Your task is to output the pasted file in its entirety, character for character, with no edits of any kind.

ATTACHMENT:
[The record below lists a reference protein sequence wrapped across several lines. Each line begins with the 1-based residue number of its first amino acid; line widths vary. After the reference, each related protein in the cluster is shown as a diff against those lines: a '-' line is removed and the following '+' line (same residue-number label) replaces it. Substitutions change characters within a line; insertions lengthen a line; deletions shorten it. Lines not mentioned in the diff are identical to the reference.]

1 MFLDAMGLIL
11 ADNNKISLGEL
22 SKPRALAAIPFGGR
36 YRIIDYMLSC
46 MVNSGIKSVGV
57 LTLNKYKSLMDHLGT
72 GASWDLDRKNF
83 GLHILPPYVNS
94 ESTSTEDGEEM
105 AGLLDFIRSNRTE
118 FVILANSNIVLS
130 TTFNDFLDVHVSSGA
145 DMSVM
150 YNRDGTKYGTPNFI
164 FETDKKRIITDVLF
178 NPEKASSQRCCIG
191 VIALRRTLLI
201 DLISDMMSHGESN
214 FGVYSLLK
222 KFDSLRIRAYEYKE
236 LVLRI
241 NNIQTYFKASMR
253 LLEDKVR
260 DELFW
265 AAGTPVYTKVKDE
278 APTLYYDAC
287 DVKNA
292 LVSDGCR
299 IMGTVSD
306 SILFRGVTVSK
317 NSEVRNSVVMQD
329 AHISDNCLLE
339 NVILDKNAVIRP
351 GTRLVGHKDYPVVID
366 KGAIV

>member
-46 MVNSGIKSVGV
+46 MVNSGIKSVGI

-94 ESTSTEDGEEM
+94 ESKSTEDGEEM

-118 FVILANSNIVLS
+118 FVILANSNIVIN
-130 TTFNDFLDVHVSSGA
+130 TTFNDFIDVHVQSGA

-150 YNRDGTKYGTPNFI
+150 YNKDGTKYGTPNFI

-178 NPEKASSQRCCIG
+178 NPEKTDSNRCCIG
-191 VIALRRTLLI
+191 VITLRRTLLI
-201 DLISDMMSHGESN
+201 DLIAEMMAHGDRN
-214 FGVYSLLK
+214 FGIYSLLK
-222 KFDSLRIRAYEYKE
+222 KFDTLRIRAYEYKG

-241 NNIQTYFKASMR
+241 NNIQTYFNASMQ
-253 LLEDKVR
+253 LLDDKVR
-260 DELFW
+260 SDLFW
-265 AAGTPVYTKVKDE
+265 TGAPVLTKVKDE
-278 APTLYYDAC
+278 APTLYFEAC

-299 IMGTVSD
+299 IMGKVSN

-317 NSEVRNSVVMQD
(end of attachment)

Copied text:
[The record below lists a reference protein sequence wrapped across several lines. Each line begins with the 1-based residue number of its first amino acid; line widths vary. After the reference, each related protein in the cluster is shown as a diff against those lines: a '-' line is removed and the following '+' line (same residue-number label) replaces it. Substitutions change characters within a line; insertions lengthen a line; deletions shorten it. Lines not mentioned in the diff are identical to the reference.]

1 MFLDAMGLIL
11 ADNNKISLGEL
22 SKPRALAAIPFGGR
36 YRIIDYMLSC
46 MVNSGIKSVGV
57 LTLNKYKSLMDHLGT
72 GASWDLDRKNF
83 GLHILPPYVNS
94 ESTSTEDGEEM
105 AGLLDFIRSNRTE
118 FVILANSNIVLS
130 TTFNDFLDVHVSSGA
145 DMSVM
150 YNRDGTKYGTPNFI
164 FETDKKRIITDVLF
178 NPEKASSQRCCIG
191 VIALRRTLLI
201 DLISDMMSHGESN
214 FGVYSLLK
222 KFDSLRIRAYEYKE
236 LVLRI
241 NNIQTYFKASMR
253 LLEDKVR
260 DELFW
265 AAGTPVYTKVKDE
278 APTLYYDAC
287 DVKNA
292 LVSDGCR
299 IMGTVSD
306 SILFRGVTVSK
317 NSEVRNSVVMQD
329 AHISDNCLLE
339 NVILDKNAVIRP
351 GTRLVGHKDYPVVID
366 KGAIV

>member
-46 MVNSGIKSVGV
+46 MVNSGIKSVGI

-94 ESTSTEDGEEM
+94 ESKSTEDGEEM

-118 FVILANSNIVLS
+118 FVILANSNIVIN
-130 TTFNDFLDVHVSSGA
+130 TTFNDFIDVHVQSGA

-150 YNRDGTKYGTPNFI
+150 YNKDGTKYGTPNFI

-178 NPEKASSQRCCIG
+178 NPEKTDSNRCCIG
-191 VIALRRTLLI
+191 VITLRRTLLI
-201 DLISDMMSHGESN
+201 DLIAEMMAHGDRN
-214 FGVYSLLK
+214 FGIYSLLK
-222 KFDSLRIRAYEYKE
+222 KFDTLRIRAYEYKG

-241 NNIQTYFKASMR
+241 NNIQTYFNASMQ
-253 LLEDKVR
+253 LLDDKVR
-260 DELFW
+260 SDLFW
-265 AAGTPVYTKVKDE
+265 TGAPVLTKVKDE
-278 APTLYYDAC
+278 APTLYFEAC

-299 IMGTVSD
+299 IMGKVSN

-317 NSEVRNSVVMQD